Special-Tea: James 1:19–25
Everyone should be quick to listen, slow to speak, and slow to become angry. — James 1:19 (NIV)
When we bought our camper, an RV refrigerator didn’t come with it. The sellers had installed a refrigerator that ran only on electricity. Since we planned to do a lot of traveling, we needed one that ran on either electricity or propane gas. We found a used one at an RV place near Raystown Lake, only a two-hour drive, for a reasonable price.
But when we brought it home and installed it, the freezer worked, but the refrigerator compartment didn’t. My husband, fix-it guy extraordinaire, reasoned the problem was the refrigerator wasn’t getting enough ventilation. Which was why the previous owner had installed a 4-inch fan on the back, which we took off because we didn’t think we needed it.
We tested Dean’s ventilation theory the first weekend we camped out in the yard. Dean hung a 20-inch box fan on the outside of the camper where the access door for the refrigerator compartment was.
But when he slid the refrigerator out for the umpteenth time and reattached the fan, it kept blowing fuses. After a week of frustration, he removed the fan and tested it with his volt meter tester thing.
“It’s junk,” he said, tossing the fan on the table. Back he went to the camper.
Now, my husband refuses to let a stubborn problem get the best of him. He searches for a solution long after I would have said “nuts with it.”
It wasn’t long before he returned to the house, grinning.
“I found the problem,” he said, dropping a thick slab of Styrofoam on the table beside the useless fan. “This was in the roof vent over the refrigerator compartment.”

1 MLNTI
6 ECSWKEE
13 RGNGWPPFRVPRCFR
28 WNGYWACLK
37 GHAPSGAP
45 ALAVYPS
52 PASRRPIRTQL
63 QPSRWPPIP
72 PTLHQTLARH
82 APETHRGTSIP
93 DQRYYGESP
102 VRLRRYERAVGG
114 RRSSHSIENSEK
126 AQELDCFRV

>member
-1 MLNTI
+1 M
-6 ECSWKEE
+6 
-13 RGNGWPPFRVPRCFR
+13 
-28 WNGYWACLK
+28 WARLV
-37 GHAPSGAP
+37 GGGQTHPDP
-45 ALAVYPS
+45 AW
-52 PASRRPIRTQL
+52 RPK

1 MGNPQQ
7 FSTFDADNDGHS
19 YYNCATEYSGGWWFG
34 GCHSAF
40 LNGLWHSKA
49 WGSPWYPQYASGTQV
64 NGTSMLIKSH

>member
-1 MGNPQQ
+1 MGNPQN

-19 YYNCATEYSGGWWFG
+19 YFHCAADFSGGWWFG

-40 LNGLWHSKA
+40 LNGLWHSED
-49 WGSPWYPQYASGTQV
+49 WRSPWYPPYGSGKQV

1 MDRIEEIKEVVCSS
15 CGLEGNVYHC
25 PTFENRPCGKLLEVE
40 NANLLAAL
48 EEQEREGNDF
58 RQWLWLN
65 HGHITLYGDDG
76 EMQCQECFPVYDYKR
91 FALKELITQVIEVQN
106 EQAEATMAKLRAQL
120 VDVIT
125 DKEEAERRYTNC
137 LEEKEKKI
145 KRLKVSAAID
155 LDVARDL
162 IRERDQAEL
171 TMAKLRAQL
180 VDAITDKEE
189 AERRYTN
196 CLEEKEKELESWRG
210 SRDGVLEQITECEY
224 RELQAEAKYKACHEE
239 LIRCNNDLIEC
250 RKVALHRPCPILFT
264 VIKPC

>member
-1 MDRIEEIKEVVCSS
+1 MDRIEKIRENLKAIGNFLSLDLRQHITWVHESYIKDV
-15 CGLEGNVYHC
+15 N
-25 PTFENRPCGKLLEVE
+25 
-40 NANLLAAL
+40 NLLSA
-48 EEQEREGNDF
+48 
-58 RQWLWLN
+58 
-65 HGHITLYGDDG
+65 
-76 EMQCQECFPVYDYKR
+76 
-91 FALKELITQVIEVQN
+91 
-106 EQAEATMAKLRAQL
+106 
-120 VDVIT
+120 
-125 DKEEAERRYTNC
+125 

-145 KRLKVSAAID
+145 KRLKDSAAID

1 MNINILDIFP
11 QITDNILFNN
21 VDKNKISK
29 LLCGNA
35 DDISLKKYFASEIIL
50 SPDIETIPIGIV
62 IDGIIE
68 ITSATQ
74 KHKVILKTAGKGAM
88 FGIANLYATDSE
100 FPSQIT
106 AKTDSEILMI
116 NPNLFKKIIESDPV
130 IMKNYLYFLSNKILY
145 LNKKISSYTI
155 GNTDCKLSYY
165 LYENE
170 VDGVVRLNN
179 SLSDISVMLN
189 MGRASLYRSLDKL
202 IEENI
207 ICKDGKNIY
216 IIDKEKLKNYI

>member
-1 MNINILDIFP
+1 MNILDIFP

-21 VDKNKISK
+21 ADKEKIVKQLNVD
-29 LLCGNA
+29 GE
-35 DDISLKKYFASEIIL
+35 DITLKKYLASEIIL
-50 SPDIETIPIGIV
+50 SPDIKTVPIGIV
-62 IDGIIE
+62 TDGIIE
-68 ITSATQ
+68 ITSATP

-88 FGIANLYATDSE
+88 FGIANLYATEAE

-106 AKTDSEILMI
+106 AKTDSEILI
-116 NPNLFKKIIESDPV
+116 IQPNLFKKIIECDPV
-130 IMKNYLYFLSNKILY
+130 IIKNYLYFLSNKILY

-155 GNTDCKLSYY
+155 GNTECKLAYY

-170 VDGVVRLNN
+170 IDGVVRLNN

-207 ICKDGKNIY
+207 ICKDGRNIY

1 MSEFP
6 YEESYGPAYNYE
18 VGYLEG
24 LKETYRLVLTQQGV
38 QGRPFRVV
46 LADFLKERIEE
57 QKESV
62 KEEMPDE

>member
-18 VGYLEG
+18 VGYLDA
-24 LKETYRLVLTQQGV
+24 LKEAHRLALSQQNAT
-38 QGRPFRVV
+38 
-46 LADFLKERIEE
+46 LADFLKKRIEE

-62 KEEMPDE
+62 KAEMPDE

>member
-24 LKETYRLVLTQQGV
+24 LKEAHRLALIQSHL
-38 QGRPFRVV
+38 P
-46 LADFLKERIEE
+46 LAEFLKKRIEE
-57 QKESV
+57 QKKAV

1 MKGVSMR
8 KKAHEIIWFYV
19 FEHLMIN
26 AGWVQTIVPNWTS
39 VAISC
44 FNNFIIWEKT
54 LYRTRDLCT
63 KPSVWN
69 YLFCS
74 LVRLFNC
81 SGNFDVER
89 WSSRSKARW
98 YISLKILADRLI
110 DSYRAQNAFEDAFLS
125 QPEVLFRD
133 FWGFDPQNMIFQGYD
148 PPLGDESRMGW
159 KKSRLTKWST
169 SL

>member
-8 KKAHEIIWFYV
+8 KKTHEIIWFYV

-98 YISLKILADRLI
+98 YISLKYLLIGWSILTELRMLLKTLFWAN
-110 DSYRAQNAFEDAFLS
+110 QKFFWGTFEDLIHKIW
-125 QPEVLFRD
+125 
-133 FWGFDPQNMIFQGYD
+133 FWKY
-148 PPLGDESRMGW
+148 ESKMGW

Apparently when the camper’s previous owners had the electric refrigerator installed, the Styrofoam was inserted in the vent for whatever reason.
The refrigerator’s working great now. It just needed to vent. Like me. At times, I need to vent, too, or I’ll get too hot and say or do something I later regret.
I remember a woman whose anger was directed at me one time, saying in lieu of an apology, “Once I vent and get it all out, I’m just fine.”
“So does a volcano,” I said, “but look at the damage it causes.”
We all need to vent. We’re flawed human beings with emotions that can get out of control at times. Tears are one way to vent. I call them the release valve the Creator installed to relieve built-up pressure. Physical activity, such as running or, for me, cleaning, is another.
But we have to be careful of how we vent, when and where we vent, and to whom we vent.
I used to have a terrible temper. Throwing things, slamming doors and drawers, and screaming were my methods of venting. Not very pretty. I’m ashamed of how I behaved. But God has taught me a better way to vent: prayer — and lots of it.
I’ve learned there isn’t a thing in our lives that He doesn’t care about — from the big, life-changing events to the small stuff, like an RV refrigerator that just needs to vent.
Thank You, Lord, for being there when I need to vent.